Chronography of South Africa
Page last modified 6/11/2021
For events in the rest of Africa see Africa
See also Racial Equality
Boer War (& prior events)
18/12/2017, Mr Cyril Ramaphosa defeated Ms Dlamini-Zuma in elections for the Presidency of the ANC, South Africa.
5/12/2013, Nelson Mandela died, aged 95.
16/8/2012, Striking mineworkers were fired upon by police at Marikana, South Africa. 34 miners were killed.
2004, The Africa National Congress won over two thirds of the vote; Thabo Mbeki was re-elected President.
1/6/2004, Nelson Mandela announced his retirement from public life.
2/6/1999, Thabo Mbeki (Afirca National Congress) became President of South Africa.
24/9/1993. The USA and Commonwealth lifted trade sanctions against South Africa.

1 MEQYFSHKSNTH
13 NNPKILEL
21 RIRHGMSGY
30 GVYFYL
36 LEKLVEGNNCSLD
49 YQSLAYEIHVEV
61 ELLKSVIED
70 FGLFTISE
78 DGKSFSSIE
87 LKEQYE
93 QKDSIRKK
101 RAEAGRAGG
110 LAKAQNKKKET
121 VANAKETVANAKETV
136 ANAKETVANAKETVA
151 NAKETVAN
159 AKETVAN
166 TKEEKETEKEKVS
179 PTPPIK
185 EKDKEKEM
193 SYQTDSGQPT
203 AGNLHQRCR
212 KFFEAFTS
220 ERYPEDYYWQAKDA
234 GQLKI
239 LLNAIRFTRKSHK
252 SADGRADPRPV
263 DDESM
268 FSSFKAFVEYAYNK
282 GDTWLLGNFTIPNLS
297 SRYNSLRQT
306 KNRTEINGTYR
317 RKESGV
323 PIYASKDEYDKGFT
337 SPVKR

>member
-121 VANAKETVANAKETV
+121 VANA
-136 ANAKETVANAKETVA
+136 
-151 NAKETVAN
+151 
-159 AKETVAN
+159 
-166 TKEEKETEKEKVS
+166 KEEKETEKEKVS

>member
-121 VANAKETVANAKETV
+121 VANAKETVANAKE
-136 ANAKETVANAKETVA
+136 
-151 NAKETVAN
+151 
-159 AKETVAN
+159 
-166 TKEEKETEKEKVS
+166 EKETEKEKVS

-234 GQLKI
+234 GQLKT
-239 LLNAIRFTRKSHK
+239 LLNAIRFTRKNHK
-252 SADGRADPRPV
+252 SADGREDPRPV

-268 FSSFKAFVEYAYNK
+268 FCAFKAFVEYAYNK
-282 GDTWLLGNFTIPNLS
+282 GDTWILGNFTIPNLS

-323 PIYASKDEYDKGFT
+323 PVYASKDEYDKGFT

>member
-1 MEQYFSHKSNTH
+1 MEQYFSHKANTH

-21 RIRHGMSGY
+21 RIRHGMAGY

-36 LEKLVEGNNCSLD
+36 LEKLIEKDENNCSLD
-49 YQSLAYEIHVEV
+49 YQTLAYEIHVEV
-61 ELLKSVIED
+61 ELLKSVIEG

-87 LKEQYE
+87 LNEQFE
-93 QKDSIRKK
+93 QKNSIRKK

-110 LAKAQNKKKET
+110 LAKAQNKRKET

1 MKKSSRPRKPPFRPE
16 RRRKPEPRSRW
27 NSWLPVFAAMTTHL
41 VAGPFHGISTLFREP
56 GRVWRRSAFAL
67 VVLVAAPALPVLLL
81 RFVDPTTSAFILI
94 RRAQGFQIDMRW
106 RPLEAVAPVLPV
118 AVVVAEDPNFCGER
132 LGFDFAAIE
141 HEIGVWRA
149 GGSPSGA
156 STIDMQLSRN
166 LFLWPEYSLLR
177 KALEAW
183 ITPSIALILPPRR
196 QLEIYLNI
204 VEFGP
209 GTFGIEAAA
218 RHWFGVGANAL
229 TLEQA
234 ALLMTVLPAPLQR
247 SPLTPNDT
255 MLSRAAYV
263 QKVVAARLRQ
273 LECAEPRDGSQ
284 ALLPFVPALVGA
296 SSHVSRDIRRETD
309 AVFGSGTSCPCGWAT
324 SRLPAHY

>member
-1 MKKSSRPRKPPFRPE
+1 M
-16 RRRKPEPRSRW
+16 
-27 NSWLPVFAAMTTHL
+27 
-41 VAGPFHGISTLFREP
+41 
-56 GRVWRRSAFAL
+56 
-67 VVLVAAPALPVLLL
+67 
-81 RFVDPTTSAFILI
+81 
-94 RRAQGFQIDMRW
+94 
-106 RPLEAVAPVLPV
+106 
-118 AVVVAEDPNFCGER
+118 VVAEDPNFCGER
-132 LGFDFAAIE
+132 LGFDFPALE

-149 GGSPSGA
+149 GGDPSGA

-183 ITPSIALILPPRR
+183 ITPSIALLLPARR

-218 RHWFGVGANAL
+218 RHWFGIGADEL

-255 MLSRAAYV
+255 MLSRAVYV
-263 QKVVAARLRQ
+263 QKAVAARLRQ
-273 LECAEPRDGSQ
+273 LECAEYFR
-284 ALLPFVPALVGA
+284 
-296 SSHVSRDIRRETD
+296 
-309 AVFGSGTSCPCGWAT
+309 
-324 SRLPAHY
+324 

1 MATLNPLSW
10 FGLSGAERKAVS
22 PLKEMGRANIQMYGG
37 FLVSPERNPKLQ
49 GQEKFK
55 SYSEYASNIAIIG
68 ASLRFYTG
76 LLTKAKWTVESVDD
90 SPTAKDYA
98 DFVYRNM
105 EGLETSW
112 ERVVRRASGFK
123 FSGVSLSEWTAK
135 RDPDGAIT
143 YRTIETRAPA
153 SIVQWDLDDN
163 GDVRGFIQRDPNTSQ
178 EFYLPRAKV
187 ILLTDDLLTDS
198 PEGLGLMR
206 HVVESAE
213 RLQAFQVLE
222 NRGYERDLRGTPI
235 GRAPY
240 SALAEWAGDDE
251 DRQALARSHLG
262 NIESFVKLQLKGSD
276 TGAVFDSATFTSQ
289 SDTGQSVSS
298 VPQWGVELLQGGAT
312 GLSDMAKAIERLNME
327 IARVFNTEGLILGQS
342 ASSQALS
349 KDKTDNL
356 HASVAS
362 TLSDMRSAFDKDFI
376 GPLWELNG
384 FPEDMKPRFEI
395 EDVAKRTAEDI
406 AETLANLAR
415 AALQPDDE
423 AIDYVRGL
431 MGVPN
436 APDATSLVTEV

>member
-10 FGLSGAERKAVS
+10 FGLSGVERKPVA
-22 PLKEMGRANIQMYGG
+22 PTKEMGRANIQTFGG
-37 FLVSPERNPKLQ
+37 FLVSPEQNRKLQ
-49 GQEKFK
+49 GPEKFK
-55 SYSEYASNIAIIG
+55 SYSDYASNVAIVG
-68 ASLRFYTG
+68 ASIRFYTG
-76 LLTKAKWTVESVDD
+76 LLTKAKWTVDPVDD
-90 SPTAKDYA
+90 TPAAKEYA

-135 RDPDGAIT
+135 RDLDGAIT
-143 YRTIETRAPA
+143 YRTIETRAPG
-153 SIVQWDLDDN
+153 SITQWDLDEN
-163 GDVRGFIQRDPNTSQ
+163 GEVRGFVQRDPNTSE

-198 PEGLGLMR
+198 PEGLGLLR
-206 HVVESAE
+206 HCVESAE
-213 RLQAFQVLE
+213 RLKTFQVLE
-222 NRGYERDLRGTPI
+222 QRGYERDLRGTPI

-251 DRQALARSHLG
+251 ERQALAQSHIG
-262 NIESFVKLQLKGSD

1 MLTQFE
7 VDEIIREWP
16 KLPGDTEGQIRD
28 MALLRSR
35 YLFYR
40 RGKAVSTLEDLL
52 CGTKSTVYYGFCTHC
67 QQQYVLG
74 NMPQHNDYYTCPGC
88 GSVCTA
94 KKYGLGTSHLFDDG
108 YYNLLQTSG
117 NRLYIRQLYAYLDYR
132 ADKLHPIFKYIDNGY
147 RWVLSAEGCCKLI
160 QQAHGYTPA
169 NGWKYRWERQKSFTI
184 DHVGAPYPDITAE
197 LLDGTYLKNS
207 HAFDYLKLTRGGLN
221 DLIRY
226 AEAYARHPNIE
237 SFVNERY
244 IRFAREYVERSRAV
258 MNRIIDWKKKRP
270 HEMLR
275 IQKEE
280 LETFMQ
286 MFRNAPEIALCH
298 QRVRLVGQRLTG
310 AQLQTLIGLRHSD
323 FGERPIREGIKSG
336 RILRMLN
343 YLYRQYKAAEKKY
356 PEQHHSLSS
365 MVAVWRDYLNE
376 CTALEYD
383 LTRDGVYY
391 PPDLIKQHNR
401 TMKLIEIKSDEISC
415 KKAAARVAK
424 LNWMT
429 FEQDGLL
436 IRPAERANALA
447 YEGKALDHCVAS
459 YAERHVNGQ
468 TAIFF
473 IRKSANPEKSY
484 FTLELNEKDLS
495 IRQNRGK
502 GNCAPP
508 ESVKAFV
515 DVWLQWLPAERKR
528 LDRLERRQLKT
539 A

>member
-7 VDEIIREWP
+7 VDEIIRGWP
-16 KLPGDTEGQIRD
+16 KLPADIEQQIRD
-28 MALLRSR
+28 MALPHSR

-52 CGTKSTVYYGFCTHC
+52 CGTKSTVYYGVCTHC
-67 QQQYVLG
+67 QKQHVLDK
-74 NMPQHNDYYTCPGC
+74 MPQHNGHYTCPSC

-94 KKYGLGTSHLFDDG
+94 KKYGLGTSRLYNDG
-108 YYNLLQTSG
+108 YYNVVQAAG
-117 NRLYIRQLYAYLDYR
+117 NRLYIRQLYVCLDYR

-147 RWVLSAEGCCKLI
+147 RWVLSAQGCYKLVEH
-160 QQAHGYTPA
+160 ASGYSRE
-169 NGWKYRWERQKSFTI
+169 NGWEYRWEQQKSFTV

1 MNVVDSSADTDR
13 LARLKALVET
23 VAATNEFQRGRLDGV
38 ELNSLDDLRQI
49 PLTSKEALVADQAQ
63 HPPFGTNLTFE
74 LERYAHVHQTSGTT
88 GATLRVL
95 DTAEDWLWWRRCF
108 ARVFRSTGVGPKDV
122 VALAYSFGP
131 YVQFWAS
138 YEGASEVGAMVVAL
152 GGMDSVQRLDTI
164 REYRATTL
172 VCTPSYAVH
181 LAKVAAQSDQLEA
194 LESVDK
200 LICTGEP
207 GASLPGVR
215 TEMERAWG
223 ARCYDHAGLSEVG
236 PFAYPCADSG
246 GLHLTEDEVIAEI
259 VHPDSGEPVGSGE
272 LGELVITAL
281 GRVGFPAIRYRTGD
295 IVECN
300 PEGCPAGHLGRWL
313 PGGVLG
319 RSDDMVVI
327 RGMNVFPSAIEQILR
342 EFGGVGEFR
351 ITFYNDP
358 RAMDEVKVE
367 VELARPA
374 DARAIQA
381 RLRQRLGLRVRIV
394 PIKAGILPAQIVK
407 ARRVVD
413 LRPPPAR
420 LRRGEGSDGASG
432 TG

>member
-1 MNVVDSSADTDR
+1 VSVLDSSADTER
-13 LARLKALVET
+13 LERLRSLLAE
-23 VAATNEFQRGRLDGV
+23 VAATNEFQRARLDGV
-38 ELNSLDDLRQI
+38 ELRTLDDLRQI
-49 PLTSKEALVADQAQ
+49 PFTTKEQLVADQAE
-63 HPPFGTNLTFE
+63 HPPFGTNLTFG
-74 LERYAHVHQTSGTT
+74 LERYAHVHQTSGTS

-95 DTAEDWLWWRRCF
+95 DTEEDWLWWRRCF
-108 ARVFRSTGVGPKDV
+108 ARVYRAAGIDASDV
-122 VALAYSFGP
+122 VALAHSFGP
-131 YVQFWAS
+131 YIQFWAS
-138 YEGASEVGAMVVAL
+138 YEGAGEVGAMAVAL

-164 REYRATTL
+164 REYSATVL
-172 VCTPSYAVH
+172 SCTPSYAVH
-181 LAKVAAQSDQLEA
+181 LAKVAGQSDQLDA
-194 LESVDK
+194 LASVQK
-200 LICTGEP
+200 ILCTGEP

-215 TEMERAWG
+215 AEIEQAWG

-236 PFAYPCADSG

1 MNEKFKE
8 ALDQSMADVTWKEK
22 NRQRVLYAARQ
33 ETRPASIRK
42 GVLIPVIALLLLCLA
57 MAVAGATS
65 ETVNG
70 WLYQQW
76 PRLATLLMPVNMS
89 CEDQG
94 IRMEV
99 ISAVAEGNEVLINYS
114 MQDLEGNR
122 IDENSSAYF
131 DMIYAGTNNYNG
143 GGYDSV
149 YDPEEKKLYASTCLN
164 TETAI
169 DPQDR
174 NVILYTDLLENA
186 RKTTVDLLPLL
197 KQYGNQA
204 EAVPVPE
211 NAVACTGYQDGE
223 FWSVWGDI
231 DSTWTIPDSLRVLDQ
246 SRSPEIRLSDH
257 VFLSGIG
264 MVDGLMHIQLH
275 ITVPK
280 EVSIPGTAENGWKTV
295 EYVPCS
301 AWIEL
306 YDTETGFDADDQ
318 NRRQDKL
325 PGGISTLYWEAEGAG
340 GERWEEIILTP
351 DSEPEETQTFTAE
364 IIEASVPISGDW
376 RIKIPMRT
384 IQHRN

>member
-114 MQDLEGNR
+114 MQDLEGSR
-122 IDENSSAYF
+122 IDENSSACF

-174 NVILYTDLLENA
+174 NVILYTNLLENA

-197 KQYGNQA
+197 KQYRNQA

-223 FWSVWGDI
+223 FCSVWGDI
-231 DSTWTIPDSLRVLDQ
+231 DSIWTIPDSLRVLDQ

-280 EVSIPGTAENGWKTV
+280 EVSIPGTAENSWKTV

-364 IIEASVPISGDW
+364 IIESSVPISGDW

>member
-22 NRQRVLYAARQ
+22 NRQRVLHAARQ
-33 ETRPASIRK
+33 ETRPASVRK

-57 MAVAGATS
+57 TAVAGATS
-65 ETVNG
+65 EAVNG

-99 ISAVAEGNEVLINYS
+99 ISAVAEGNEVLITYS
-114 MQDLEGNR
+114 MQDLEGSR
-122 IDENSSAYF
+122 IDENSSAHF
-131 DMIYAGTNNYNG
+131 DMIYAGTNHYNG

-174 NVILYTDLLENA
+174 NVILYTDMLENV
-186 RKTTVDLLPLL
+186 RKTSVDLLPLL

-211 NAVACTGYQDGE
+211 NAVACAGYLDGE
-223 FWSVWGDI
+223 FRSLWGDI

16/8/1993. South Africa agreed to return Walvis Bay, its last colonial possession, to Namibia.
22/3/1993, South Africa officially abandoned its nuclear weapons programme. President de Klerk announced that the country's 6 warheads had already been dismantled in 1990.
23/6/1992, In South Africa the ANC withdrew from constitutional talks in protest at the Boipatong violence.
20/6/1992, Police fired on Black residents in Boipatong.
18/6/1992, 39 people were killed in South Africa in the Boipatong Massacre, which was allegedly by Inkatha supporters.
17/3/1992. South African Whites voted for constitutional change.
15/12/1991. F W de Klerk was under pressure at it emerged that the South African Government had given money and other assistance to the Zulu Inkatha organisation, an arch-enemy of the ANC, and had organised for Inkatha members to travel to Israel for military training.
13/12/1991, The UN ended a ban on sporting, scientific and academic links with South Africa.
20/9/1991, Clashes in South Africa between Blacks and Right-wing Whites.
14/5/1991, In South Africa, Winnie Mandela, wife of ANC leader Nelson Mandela, was sentenced to 6 years for kidnap and accessory to assault.